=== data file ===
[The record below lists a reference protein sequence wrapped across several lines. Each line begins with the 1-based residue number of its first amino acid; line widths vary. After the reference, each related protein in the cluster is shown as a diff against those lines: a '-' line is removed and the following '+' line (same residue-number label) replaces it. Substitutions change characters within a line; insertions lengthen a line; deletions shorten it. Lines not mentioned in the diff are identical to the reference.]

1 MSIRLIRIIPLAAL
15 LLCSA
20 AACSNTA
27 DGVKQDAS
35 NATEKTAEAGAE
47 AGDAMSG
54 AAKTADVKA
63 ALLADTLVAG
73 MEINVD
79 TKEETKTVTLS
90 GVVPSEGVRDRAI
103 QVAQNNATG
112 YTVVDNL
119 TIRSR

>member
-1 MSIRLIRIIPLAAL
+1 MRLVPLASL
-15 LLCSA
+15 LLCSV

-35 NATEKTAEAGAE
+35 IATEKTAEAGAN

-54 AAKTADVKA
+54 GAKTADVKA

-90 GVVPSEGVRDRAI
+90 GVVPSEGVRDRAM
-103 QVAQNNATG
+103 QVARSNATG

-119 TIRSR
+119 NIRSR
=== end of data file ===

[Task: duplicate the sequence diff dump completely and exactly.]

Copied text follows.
[The record below lists a reference protein sequence wrapped across several lines. Each line begins with the 1-based residue number of its first amino acid; line widths vary. After the reference, each related protein in the cluster is shown as a diff against those lines: a '-' line is removed and the following '+' line (same residue-number label) replaces it. Substitutions change characters within a line; insertions lengthen a line; deletions shorten it. Lines not mentioned in the diff are identical to the reference.]

1 MSIRLIRIIPLAAL
15 LLCSA
20 AACSNTA
27 DGVKQDAS
35 NATEKTAEAGAE
47 AGDAMSG
54 AAKTADVKA
63 ALLADTLVAG
73 MEINVD
79 TKEETKTVTLS
90 GVVPSEGVRDRAI
103 QVAQNNATG
112 YTVVDNL
119 TIRSR

>member
-1 MSIRLIRIIPLAAL
+1 MRLVPLASL
-15 LLCSA
+15 LLCSV

-35 NATEKTAEAGAE
+35 IATEKTAEAGAN

-54 AAKTADVKA
+54 GAKTADVKA

-90 GVVPSEGVRDRAI
+90 GVVPSEGVRDRAM
-103 QVAQNNATG
+103 QVARSNATG

-119 TIRSR
+119 NIRSR